Can a UN Summit Fix a Broken Humanitarian System?

The international humanitarian system is stretched beyond capacity.

holding sign
SOUTH SUDAN, Malakal, 26 February 2016 Credit: OCHA/ Charlotte Cans

The inability of the international community to confront multiple manmade and natural disasters, like the crisis in Syria, Iraq, South Sudan, ebola in west Africa and the earthquake in Nepal is a profound contributor to insecurity around the world.There are more people displaced around the world than there has been at any time since World War Two; donors are not committing enough money to provide for the basic needs of people affected by sudden crises, and the international community is not doing a sufficient job of preventing the outbreak of conflict, ending current conflicts, or mitigating the effects of natural disasters.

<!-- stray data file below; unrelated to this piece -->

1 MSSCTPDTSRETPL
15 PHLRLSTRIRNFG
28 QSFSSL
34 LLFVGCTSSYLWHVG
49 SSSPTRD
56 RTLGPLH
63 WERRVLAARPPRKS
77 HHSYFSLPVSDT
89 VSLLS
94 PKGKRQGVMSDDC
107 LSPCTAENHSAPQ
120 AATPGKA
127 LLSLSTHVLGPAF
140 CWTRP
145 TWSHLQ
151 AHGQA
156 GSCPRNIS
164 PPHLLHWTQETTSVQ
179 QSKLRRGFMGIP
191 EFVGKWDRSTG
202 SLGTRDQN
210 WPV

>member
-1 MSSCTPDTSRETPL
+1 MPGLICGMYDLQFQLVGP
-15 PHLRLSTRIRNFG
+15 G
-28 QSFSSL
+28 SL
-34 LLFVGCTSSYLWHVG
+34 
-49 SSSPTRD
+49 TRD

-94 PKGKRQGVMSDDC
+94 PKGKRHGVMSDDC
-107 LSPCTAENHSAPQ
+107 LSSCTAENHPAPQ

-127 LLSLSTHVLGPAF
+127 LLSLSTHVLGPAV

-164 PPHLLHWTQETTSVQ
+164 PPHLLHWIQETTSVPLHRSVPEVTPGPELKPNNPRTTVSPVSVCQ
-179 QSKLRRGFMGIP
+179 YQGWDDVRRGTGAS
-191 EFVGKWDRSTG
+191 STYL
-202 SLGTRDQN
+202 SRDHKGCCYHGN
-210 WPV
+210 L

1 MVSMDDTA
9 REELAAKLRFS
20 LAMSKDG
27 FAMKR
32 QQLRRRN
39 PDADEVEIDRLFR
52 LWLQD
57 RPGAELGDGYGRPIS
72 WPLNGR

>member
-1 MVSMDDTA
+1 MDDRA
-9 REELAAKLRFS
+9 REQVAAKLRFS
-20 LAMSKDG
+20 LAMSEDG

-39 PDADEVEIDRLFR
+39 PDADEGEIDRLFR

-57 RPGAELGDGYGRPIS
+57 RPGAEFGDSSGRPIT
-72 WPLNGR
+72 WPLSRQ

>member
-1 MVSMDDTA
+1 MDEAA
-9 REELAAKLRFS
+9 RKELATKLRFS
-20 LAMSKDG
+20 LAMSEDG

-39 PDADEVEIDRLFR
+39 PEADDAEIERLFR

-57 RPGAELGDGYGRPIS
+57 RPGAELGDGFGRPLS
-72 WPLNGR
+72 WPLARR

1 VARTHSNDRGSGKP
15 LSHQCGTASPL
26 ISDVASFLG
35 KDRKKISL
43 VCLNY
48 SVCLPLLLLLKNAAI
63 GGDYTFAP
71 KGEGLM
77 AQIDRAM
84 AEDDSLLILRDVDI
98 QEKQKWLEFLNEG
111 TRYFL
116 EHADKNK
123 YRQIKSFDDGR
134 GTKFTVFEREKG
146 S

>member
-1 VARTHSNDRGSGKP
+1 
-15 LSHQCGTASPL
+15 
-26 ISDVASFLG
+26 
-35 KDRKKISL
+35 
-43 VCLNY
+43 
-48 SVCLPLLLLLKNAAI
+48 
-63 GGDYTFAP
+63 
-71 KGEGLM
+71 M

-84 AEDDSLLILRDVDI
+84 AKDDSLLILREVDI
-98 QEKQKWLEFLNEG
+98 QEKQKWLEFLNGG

These failures and proposed solutions to these ongoing challenges are the subject of the first ever World Humanitarian Summit, which kicks off in Istanbul in mid May. This is a UN backed affair, which includes participation of member states, civil society and the private sector. And one participant is on the line with me today to discuss some of the problems and solutions that this conference hopes to address.

Shannon Scribner is Oxfam America’s Humanitarian Policy Manager, and in this conversation she offers an insightful preview of what to expect from this conference, some of the more controversial debates about the role of humanitarian relief and international development that this conference has already sparked, and how a first-ever world humanitarian summit can help mend a broken humanitarian system.

If you have 20 minutes and want an in-depth preview of the World Humanitarian Summit, have a listen.

Subscribe on iTunes, Stitcher or get the app to listen later.